Friday, November 30, 2007

On THE ROAD with Cormac McCarthy

The first time I heard about Author Cormac McCarthy was when Billy Bob Thornton directed Matt Damon in the movie version of All The Pretty Horses.

On a side note, I hear Billy Bob was more than a little pissed off that his 3-hour opus was edited by the Weinsteins and released at a mere 2 hours. I would’ve loved to see Thornton's version, because I hear it stays true to the overall feel of McCarthy's novel.

Then, a couple years ago, the Coen Brothers announced they were shooting a movie called No Country for Old Men based on another McCarthy novel.

"Hmm," I thought to myself. "I’m going to have to pick up one of his books."

Finally, Oprah Winfrey picked McCarthy’s latest novel The Road for her precious Book Club. She even visited the reclusive author for a one-hour interview to talk about the book. To be honest, I’m not a big fan of Winfrey. But I will say that she is getting people to read. And, even if it is mostly Baby Boomer white women, I’m happy to see novels getting their due attention on the national platform. Plus she had a couple good picks in the past including The Corrections, The Color Purple and The Grapes of Wrath.

That was that. My interest was piqued. I picked up The Road on Amazon.com and devoured it in less than a month. (Hey, I'm a slow reader with very little time on my hands!)

So, how was it? Well, it’s very dark, very depressing, very bleak and very good.

From page one, you realize something ain't right in Denmark. The human population has exponentially been wiped from the Earth. How or Why? The reader is never told. There are whispers of ashes flying through the steel-gray sky to hint that there could have been a possible nuclear war. Plus, the absence of animals, including birds, deer and other wildlife, hint that possibly there was some sort of viral flu epidemic that swept the world and destroyed the land. Another possible theory is that a meteor struck the Earth, hurling ash into the atmosphere and instantly killing 99% of the Earth’s population including animals. Who really knows. To be honest, does it even matter? I don't really think so.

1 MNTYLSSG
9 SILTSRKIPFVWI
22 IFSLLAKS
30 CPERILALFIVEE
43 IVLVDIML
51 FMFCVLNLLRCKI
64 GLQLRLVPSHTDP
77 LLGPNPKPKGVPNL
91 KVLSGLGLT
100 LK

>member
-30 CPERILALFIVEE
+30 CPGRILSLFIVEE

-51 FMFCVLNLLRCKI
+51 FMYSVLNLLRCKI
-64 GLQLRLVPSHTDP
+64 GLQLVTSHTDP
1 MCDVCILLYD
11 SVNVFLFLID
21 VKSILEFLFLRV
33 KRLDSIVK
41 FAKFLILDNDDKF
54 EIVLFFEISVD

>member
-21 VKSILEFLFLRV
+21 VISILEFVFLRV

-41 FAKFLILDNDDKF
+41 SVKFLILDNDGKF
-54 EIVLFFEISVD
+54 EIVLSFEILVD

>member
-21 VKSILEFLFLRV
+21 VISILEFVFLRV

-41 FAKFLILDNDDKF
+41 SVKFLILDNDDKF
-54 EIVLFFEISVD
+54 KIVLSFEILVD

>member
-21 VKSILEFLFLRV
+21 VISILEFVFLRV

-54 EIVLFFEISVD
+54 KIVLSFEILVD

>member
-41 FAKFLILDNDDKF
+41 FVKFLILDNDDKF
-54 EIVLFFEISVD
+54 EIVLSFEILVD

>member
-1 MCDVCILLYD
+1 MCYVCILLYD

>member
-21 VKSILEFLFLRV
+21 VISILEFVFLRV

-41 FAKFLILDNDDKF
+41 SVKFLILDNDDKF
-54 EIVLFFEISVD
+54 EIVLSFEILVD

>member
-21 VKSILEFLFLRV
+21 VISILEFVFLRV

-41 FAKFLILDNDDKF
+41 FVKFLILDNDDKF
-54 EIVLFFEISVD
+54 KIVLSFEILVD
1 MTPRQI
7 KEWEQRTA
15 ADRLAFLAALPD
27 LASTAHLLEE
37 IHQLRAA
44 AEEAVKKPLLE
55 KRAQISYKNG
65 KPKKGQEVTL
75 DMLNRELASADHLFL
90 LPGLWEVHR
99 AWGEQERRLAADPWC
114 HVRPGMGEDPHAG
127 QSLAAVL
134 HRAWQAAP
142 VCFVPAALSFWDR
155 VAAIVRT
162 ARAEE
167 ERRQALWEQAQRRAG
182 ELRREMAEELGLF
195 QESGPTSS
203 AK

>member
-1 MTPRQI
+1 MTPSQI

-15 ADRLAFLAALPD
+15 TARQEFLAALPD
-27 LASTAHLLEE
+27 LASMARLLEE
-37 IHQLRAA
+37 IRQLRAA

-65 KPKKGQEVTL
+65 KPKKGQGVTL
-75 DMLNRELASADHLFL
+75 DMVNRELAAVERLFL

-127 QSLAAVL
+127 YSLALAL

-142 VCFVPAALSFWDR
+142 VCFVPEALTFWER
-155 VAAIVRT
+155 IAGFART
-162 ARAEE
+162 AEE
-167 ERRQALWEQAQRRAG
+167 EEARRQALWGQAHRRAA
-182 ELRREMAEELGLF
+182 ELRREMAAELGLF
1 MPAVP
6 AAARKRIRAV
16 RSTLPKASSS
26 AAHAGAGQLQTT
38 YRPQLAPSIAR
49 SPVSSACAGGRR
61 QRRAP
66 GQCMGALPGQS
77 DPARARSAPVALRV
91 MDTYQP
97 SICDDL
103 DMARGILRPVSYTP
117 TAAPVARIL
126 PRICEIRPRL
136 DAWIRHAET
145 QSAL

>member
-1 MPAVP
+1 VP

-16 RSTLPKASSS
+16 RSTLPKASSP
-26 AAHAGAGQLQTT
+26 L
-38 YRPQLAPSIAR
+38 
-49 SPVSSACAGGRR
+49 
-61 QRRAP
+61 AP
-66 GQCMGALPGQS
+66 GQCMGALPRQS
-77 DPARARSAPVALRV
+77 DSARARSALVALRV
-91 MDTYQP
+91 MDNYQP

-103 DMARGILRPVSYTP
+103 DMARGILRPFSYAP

In any event, we’re thrown into the life of a father (no name throughout the book) and his son, who are pushing a cart down the road and headed South to warmer climate and some sort of happiness. From my point of view, I would say the book takes place on the East coast. Possibly Virginia. Maybe North Carolina or even West Virginia.

Throughout the book, they have some interesting run-ins with characters including survivors described by the son as "the bad guys". In a sense you feel that some of these "bad guys" are harvesting humans to eat. Although most of the cannibalism is insinuated, there are a few well-written scenes that set the tension meter high. In fact, there is a terrifying scene in a basement of a house midway through the book that still resonates in my brain.

There aren’t too many horrific scenes. However, there are just enough to make the reader comprehend that the world has changed. The rules have changed. And it’s a violent world where every man and woman are, pretty much, on their own. It’s almost like humans are deer running around in the wild scavenging for food. To put it bluntly, this is the father and son's life. And, in a nutshell, this is the book. Traveling around. Looking for food. Finding shelter. Hiding from strangers on the road. Defending themselves at all costs.